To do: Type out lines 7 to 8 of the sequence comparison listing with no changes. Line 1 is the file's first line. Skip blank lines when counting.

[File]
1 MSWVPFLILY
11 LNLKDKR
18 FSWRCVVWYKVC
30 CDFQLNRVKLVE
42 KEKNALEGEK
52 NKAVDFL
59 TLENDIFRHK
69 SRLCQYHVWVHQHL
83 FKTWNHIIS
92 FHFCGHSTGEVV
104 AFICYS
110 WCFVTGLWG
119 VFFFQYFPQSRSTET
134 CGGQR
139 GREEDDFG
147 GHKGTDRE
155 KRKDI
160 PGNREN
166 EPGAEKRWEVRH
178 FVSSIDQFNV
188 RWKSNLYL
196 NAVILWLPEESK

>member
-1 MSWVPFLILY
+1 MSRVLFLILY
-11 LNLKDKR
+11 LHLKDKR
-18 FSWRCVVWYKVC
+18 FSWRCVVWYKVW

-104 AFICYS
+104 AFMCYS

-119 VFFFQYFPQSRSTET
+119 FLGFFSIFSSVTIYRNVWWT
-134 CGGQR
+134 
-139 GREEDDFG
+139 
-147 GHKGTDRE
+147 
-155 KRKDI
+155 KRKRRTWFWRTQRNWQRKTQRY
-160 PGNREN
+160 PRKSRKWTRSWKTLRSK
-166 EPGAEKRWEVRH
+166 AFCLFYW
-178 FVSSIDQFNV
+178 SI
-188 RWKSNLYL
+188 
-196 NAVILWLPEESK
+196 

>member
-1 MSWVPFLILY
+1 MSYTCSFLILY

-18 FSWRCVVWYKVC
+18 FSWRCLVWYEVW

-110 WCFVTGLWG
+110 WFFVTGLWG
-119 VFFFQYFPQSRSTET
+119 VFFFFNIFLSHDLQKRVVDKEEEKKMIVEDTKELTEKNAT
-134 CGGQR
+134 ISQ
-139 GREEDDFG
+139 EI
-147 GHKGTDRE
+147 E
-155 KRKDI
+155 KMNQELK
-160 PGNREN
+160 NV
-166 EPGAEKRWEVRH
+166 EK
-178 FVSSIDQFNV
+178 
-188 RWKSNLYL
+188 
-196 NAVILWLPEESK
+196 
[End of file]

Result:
59 TLENDIFRHK
69 SRLCQYHVWVHQHL